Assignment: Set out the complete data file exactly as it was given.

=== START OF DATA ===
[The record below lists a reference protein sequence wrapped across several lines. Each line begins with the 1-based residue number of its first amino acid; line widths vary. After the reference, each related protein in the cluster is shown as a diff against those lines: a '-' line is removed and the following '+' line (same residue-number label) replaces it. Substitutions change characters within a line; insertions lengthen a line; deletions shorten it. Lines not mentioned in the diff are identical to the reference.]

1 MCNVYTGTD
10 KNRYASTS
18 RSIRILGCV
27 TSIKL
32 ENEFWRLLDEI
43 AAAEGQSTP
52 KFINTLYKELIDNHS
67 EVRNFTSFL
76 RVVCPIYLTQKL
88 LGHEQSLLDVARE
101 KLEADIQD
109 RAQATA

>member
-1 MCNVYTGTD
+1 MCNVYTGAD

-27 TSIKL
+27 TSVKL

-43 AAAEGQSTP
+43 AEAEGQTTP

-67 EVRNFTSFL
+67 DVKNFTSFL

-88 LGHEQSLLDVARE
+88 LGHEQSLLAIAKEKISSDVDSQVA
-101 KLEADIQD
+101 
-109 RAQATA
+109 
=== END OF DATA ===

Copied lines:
[The record below lists a reference protein sequence wrapped across several lines. Each line begins with the 1-based residue number of its first amino acid; line widths vary. After the reference, each related protein in the cluster is shown as a diff against those lines: a '-' line is removed and the following '+' line (same residue-number label) replaces it. Substitutions change characters within a line; insertions lengthen a line; deletions shorten it. Lines not mentioned in the diff are identical to the reference.]

1 MCNVYTGTD
10 KNRYASTS
18 RSIRILGCV
27 TSIKL
32 ENEFWRLLDEI
43 AAAEGQSTP
52 KFINTLYKELIDNHS
67 EVRNFTSFL
76 RVVCPIYLTQKL
88 LGHEQSLLDVARE
101 KLEADIQD
109 RAQATA

>member
-1 MCNVYTGTD
+1 MCNVYTGAD

-27 TSIKL
+27 TSVKL

-43 AAAEGQSTP
+43 AEAEGQTTP

-67 EVRNFTSFL
+67 DVKNFTSFL

-88 LGHEQSLLDVARE
+88 LGHEQSLLAIAKEKISSDVDSQVA
-101 KLEADIQD
+101 
-109 RAQATA
+109 